A statue and lamp post remain at the site of a home destroyed by a wildfire in Running Springs, Calif.- Justin Sullivan/Getty Images
The burned-out interior of a home destroyed by a wildfire in Running Springs, Calif., is seen through its window.- Justin Sullivan/Getty Images
A chimney is left standing after a wildfire burned a structure in the community of Grass Valley in Lake Arrowhead, Calif.- J. Emilio Flores/Getty Images
Wildfire's phoenix: Jobs, construction
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KAI RYSSDAL: Today, for the first time, we saw a goverment official put a pricetag on the wildfires here in Southern California: A billion dollars -- and that's just in property damage. It doesn't account for the businesses that have been forced to shut down for jobs lost.
Still, as Marketplace's Bob Moon reports, the odd result in the long run may be an economic shot-in-the-arm.
Bob Moon: It seems the insurance industry's early estimate of $500 million in property damage throughout Southern California wasn't even close. San Diego County's emergency services director Ron Lane told reporters that doesn't begin to approach the losses in his area alone:
Ron Lane: Based on initial estimates, just the homes damaged will be over a billion dollars.
It's disastrous news. But out of the fire comes the phoenix:
ALAN GIN: It's tragic for people who have lost their homes. But in the long run, it'll probably be a net positive.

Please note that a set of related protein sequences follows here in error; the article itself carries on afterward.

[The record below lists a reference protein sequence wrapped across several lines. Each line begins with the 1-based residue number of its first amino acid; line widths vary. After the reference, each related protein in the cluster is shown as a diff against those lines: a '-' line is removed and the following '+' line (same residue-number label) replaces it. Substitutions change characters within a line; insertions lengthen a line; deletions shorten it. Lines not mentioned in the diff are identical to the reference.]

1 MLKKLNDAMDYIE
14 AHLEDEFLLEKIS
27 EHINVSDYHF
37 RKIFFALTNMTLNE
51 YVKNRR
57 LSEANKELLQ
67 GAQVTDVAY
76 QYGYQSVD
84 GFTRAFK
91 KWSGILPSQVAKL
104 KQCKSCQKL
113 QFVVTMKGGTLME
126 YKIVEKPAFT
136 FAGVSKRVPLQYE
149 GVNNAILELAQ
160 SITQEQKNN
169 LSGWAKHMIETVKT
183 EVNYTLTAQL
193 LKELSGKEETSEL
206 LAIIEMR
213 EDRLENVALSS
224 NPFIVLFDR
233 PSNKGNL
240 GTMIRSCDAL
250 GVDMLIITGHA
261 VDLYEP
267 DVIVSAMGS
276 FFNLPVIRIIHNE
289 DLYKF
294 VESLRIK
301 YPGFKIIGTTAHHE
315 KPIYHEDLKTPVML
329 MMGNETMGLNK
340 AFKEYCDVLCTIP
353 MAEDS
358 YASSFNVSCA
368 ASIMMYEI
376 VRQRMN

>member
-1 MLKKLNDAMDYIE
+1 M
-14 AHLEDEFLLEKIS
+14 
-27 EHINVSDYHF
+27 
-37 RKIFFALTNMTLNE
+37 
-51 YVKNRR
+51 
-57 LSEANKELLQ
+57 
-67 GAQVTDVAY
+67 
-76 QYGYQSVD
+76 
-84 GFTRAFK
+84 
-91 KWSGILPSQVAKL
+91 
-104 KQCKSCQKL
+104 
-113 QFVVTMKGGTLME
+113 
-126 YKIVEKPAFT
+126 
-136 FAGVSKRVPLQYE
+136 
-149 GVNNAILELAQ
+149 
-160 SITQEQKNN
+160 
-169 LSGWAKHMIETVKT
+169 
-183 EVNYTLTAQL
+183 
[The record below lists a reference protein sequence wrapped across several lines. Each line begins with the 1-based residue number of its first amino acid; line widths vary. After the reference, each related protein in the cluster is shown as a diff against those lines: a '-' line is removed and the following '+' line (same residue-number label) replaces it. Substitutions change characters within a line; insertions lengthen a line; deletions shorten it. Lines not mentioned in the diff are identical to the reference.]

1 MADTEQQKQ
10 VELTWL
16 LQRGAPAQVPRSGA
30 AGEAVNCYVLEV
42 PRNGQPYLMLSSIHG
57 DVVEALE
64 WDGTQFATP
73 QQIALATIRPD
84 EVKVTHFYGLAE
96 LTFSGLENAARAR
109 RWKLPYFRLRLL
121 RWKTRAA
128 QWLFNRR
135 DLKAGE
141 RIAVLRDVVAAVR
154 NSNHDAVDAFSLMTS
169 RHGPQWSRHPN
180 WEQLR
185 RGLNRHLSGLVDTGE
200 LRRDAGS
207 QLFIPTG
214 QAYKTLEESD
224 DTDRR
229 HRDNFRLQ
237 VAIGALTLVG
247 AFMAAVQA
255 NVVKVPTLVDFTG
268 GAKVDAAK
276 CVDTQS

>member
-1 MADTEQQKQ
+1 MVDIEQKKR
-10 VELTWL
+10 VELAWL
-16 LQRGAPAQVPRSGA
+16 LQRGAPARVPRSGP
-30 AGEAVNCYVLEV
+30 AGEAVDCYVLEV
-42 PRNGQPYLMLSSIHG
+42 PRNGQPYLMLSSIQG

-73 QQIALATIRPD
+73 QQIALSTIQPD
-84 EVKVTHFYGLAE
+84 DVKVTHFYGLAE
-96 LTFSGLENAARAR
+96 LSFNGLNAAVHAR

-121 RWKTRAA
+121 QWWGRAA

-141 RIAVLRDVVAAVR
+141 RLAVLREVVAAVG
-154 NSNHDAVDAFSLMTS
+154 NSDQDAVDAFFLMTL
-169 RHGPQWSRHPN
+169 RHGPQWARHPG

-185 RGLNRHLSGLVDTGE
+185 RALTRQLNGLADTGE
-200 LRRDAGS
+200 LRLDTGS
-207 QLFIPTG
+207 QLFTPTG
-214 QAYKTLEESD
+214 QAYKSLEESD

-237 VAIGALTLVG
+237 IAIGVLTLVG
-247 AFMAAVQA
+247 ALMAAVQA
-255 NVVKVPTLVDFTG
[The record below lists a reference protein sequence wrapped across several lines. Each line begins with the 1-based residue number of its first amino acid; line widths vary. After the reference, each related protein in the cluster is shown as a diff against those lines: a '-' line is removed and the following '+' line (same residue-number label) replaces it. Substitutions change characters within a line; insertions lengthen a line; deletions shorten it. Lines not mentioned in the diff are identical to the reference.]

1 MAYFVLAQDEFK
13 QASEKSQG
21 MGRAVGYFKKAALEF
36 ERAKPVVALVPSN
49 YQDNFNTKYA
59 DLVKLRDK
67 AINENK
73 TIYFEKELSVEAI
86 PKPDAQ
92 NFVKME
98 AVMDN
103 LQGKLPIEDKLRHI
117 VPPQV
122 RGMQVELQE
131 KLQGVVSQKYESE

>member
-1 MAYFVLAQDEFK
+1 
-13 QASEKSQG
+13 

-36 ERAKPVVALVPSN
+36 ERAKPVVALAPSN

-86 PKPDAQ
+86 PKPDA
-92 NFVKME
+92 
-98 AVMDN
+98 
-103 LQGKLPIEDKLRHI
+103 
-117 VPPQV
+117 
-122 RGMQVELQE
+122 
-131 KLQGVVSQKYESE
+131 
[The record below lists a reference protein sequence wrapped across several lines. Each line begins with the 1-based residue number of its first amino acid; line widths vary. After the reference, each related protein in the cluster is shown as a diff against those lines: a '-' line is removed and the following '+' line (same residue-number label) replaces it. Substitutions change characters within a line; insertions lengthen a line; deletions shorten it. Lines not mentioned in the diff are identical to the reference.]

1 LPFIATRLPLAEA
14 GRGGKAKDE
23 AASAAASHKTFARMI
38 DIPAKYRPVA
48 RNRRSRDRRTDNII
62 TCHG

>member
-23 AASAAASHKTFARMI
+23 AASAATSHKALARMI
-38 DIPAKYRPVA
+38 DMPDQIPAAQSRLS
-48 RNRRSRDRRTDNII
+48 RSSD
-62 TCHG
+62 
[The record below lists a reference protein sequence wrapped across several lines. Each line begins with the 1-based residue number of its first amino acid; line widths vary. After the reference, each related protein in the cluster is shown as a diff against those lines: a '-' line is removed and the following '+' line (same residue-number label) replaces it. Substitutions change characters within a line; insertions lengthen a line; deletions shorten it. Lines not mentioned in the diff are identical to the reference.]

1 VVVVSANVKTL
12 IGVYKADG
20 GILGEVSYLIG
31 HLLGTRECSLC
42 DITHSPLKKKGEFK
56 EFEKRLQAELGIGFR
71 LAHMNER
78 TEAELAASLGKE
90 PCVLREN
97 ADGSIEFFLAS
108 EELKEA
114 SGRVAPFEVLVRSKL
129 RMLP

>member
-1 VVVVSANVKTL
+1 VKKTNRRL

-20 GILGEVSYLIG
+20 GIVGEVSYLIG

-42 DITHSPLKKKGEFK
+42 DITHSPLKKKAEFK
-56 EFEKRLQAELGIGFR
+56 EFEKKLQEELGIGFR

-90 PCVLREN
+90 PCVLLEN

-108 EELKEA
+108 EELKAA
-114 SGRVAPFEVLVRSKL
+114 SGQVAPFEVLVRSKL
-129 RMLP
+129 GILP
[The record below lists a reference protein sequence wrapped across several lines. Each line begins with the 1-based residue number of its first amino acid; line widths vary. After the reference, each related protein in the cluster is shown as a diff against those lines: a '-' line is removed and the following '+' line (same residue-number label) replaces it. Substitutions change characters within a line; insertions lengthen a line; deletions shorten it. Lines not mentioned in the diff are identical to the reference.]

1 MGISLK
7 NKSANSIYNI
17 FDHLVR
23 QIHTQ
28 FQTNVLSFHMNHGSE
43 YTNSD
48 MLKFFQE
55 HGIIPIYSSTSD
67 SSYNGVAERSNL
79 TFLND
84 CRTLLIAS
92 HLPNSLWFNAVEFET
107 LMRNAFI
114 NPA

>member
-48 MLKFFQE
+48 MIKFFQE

University of San Diego economist Alan Gin... He says it's true business disruptions are costing tens of millions in lost revenue every day. But he says insurance money and other disaster aid should more than make up for the financial losses being suffered now:
Gin: Construction employment had dropped considerably in San Diego County -- we were down 5,000 construction jobs compared to the same period in 2006. So not all those people will be brought back to work. But as the rebuilding occurs, a lot of people in construction will go back to work.
Real-estate executives are also hopeful that rebuilding activity will benefit the slumping housing market. L.A.-area economist Jack Kyser says it might even bring a spike in rental rates, or at least fill some homes that have gone vacant recently:
Jack Kyser: Where you had a lot of speculators that bought condos in the high-rises in and around downtown San Diego, they'll probably be happy just to have some revenue coming in.
It could take years for other parts of the local economies to recover, though. The 20,000 avocado trees that burned in the San Diego area, for example, will take some time to replace.
In Los Angeles, I'm Bob Moon for Marketplace.